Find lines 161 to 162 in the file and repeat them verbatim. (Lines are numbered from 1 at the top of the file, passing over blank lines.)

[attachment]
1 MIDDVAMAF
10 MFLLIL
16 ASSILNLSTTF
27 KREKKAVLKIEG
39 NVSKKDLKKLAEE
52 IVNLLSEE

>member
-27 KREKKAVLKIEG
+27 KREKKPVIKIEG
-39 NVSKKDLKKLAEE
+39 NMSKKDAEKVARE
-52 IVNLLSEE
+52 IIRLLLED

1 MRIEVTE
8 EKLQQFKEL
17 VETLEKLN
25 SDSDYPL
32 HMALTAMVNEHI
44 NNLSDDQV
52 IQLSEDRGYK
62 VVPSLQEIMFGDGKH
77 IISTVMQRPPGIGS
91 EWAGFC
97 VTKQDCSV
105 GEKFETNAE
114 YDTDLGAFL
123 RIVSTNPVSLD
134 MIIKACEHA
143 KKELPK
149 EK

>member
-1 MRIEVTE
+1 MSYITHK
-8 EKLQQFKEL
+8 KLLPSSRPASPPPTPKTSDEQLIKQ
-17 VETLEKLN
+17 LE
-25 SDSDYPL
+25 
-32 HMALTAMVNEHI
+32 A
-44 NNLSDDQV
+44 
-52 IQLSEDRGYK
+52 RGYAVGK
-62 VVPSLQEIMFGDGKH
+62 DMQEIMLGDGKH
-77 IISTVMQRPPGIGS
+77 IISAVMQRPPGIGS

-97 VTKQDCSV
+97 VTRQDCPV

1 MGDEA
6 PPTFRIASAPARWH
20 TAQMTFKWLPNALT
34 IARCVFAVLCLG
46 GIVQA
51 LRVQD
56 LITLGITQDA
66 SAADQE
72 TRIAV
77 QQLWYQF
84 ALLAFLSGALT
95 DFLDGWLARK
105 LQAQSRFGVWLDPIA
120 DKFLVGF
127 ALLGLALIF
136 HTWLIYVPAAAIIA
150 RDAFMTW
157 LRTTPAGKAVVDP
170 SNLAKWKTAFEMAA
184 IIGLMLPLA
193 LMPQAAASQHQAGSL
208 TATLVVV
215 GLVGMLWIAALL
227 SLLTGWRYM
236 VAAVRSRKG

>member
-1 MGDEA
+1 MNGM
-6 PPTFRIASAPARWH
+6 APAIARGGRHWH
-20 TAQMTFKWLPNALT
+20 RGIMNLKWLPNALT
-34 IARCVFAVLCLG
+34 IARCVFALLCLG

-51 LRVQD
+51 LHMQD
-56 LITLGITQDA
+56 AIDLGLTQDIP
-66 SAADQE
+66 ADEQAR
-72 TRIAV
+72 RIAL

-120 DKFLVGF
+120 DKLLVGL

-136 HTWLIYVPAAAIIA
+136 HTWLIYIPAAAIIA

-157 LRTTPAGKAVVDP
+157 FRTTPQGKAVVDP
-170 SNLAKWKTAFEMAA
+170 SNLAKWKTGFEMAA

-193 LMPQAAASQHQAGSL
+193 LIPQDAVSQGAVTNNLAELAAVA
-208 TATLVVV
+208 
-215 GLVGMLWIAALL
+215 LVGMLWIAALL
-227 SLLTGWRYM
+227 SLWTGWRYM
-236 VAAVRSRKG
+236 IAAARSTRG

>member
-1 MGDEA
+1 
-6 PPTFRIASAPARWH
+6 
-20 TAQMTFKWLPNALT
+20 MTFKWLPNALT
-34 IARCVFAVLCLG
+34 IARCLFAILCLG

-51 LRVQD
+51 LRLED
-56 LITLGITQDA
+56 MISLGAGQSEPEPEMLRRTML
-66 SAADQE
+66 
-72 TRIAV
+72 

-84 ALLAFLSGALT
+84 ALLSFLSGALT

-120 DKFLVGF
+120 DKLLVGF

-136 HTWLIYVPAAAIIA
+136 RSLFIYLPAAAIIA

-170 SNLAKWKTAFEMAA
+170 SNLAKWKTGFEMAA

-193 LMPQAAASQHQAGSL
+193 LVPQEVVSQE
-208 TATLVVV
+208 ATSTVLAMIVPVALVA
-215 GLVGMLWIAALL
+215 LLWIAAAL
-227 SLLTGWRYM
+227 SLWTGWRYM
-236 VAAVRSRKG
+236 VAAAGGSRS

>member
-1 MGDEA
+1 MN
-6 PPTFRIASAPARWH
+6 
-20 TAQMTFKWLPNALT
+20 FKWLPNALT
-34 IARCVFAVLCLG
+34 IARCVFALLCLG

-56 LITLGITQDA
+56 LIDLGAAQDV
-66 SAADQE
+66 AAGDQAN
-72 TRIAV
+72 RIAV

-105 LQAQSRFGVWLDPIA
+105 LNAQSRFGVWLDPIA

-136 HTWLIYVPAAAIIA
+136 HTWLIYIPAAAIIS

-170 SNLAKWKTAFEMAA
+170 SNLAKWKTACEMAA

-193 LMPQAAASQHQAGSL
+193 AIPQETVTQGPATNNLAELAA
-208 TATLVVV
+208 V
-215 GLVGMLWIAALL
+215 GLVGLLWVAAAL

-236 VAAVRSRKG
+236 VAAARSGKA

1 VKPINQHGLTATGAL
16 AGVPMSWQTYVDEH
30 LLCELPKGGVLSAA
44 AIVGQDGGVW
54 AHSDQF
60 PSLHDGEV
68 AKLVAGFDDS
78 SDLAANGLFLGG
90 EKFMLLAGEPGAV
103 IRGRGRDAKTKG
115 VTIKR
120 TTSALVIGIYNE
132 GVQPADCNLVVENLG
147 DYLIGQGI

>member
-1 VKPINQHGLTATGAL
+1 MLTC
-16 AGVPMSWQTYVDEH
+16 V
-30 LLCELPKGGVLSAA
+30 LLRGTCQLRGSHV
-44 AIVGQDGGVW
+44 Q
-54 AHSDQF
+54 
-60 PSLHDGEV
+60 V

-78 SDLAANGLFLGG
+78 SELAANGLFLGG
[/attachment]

+72 RIAV

-105 LQAQSRFGVWLDPIA